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# Java Beginner Challenge Problem

Greenhorn
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Hi there

I have recently started with a course in Java. So I am very much a beginner. We got an assignment and I am stuck at the last part. I would greatly appreciate any help on how to solve the program. I will post the challenge and my solution so far. The problem is that my the method Reverse doesn't work with the added 'for loop printing the leading zeroes in the right order. Also we haven't done arrays or any more advanced subjects yet. So I need to solve this with a for loop. I can get all the methods to work fine on their own. However when I try to add the leading zeroes in the right order it just doesn't work. Can someone please help.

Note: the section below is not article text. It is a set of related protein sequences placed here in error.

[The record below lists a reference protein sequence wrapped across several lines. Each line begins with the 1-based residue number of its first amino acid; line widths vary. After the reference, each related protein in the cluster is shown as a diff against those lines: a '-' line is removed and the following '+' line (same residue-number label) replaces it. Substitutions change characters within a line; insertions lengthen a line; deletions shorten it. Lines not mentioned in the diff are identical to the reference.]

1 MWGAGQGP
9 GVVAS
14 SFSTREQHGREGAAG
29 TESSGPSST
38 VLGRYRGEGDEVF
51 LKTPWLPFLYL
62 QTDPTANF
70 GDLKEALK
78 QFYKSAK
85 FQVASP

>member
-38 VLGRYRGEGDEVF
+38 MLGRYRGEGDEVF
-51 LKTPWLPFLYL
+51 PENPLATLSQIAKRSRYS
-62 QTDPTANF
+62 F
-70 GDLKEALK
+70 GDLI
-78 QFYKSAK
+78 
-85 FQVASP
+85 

Thank you very much in advance.

Lydia J van Vuuren

CHALLENGE:

Number To Words

Write a method called numberToWords with one int parameter named number.

The method should print out the passed number using words for the digits.

If the number is negative, print "Invalid Value".

To print the number as words, follow these steps:

Extract the last digit of the given number using the remainder operator.

Convert the value of the digit found in Step 1 into a word. There are 10 possible values for that digit, those being 0, 1, 2, 3, 4, 5, 6, 7, 8, 9. Print the corresponding word for each digit, e.g. print "Zero" if the digit is 0, "One" if the digit is 1, and so on.